EGFR806-CAR T cells selectively target a tumor-restricted EGFR epitope in glioblastoma
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Ali C. Ravanpay1,2,*, Juliane Gust3,4,*, Adam J. Johnson1, Lisa S. Rolczynski1, Michelle Cecchini2, Cindy A. Chang1, Virginia J. Hoglund1, Rithun Mukherjee1, Nicholas A. Vitanza5,6, Rimas J. Orentas1,6 and Michael C. Jensen1,6,7
1 Ben Towne Center for Childhood Cancer Research, Seattle Children’s Research Institute, Seattle, WA, U.S.A
2 University of Washington, Department of Neurological Surgery, Seattle, WA, U.S.A
3 University of Washington, Department of Neurology, Seattle, WA, U.S.A
4 Center for Integrative Brain Research, Seattle Children’s Research Institute, Seattle, WA, U.S.A
5 Center for Clinical and Translational Research, Seattle Children’s Research Institute, Seattle, WA, U.S.A
6 University of Washington, Department of Pediatrics, Seattle, WA, U.S.A
7 University of Washington, Department of Bioengineering, Seattle, WA, U.S.A
* These authors contributed equally to this work
Keywords: glioblastoma; CAR T cell; EGFR; immunotherapy; mAb806
Received: August 14, 2019 Accepted: December 02, 2019 Published: December 17, 2019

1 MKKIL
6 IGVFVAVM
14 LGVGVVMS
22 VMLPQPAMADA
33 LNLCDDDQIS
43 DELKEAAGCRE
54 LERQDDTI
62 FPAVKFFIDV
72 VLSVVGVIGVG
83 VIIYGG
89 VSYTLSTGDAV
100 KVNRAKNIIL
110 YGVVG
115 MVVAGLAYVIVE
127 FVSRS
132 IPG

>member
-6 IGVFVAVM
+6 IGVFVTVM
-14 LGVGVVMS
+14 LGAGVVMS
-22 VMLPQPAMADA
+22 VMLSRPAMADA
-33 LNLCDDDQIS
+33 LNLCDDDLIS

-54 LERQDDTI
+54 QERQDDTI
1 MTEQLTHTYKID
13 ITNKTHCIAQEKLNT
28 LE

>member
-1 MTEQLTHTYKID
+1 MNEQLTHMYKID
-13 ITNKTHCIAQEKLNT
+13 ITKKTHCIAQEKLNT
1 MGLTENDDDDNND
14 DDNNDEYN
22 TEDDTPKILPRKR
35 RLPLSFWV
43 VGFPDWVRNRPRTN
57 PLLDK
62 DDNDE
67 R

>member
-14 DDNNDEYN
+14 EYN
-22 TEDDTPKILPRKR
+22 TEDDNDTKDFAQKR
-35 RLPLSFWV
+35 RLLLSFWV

Targeting solid tumor antigens with chimeric antigen receptor (CAR) T cell therapy requires tumor specificity and tolerance toward variability in antigen expression levels. Given the relative paucity of unique cell surface proteins on tumor cells for CAR targeting, we have focused on identifying tumor-specific epitopes that arise as a consequence of target protein posttranslational modification. We designed a CAR using a mAb806-based binder, which recognizes tumor-specific untethered EGFR. The mAb806 epitope is also exposed in the EGFRvIII variant transcript. By varying spacer domain elements of the CAR, we structurally tuned the CAR to recognize low densities of EGFR representative of non-gene amplified expression levels in solid tumors. The appropriately tuned short-spacer 2nd generation EGFR806-CAR T cells showed efficient in vitro cytokine secretion and glioma cell lysis, which was competitively blocked by a short peptide encompassing the mAb806 binding site. Unlike the nonselective Erbitux-based CAR, EGFR806-CAR T cells did not target primary human fetal brain astrocytes expressing wild-type EGFR, but showed a similar level of activity compared to Erbitux-CAR when the tumor-specific EGFRvIII transcript variant was overexpressed in astrocytes. EGFR806-CAR T cells successfully treated orthotopic U87 glioma implants in NSG mice, with 50% of animals surviving to 90 days. With additional IL-2 support, all tumors were eradicate without recurrence after 90 days. In a novel human induced pluripotent stem cell (iPSC)-derived teratoma xenograft model, EGFR806-CAR T cells infiltrated but were not activated in EGFR+ epidermal cell nests as assessed by Granzyme B expression. These results indicate that EGFR806-CAR T cells effectively and selectively target EGFR-expressing tumor cells.
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